Donald Judd was a major figure in the Minimalist art movement in the 1960s when he and others sought to create a depersonalized art in which the physical properties of space, scale, and materials were explored as phenomena of interest on their own. Judd’s use of color in three print series dating from 1988 to 1993 are on view along with a recent acquisition, Untitled (1993). Judd’s prints are compared and contrasted with prints by his peer, Sol LeWitt.
This exhibition explores the political and religious power of nearly 60 sculptures created by artists of four Central African cultures: the Luba, Songye, Chokwe, and Luluwa. Carved primarily from wood, these power figures act as containers for magical organic ingredients and serve purposes both religious and political. According to traditional beliefs, the figures mediate between the human and spirit worlds to insure a healthy birth, successful hunt, or triumph over an enemy. A fully-illustrated catalogue by leading expert Constantine Pedridis accompanies the exhibition.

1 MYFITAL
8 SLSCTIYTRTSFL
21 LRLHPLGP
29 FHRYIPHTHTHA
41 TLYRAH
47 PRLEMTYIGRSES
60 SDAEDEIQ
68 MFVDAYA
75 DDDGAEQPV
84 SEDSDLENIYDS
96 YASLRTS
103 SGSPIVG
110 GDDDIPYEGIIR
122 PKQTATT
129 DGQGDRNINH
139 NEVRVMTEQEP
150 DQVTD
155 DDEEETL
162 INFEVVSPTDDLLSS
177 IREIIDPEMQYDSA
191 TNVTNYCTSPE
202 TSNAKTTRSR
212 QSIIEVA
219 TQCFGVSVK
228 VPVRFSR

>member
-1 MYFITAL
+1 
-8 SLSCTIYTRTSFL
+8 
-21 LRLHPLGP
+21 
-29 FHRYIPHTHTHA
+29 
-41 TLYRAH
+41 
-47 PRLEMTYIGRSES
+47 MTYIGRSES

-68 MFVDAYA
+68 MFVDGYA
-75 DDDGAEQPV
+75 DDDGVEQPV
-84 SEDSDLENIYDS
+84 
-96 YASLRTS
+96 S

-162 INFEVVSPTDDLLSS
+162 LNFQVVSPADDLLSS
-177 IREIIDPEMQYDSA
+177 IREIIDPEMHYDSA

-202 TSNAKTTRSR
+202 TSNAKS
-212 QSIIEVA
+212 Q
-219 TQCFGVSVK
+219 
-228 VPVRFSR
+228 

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Friday, November 7, through Sunday, November 9, 2014
Three days only! Double your member discount on all regularly priced merchandise at the de Young and Legion of Honor Museum Stores and online at shop.famsf.org.
In-stock items only. Current membership required.
The de Young Museum originated as the Fine Arts Building, which was constructed in Golden Gate Park for the California Midwinter International Exposition in 1894. The chair of the exposition organizing committee was Michael H. de Young, co-founder of the San Francisco Chronicle. The Fine Arts Building was designed in a pseudo–Egyptian Revival style and decoratively adorned with images of Hathor, the cow goddess. Following the exposition, the building was designated as a museum for the people of San Francisco.
James Turrell (b. 1943)
Three Gems, 2005
Concrete, plaster, stone, L.E.D. lighting
Foundation purchase, gift of gift of Bernard and Barbro Osher
Joel Shapiro (b. 1941)
Gift of the John Berggruen Gallery
Joan Miró (1893–1983)
La Maternité, 1973
Museum purchase, gift of Bernard and Barbro Osher
Although Miró never formally joined the European Surrealists, like that group of artists he drew inspiration from the spatial innovations of Cubism, the Dada movement’s embrace of the irrational, and the psychological theories of Sigmund Freud and Carl Jung regarding unconscious thought and collective archetypes.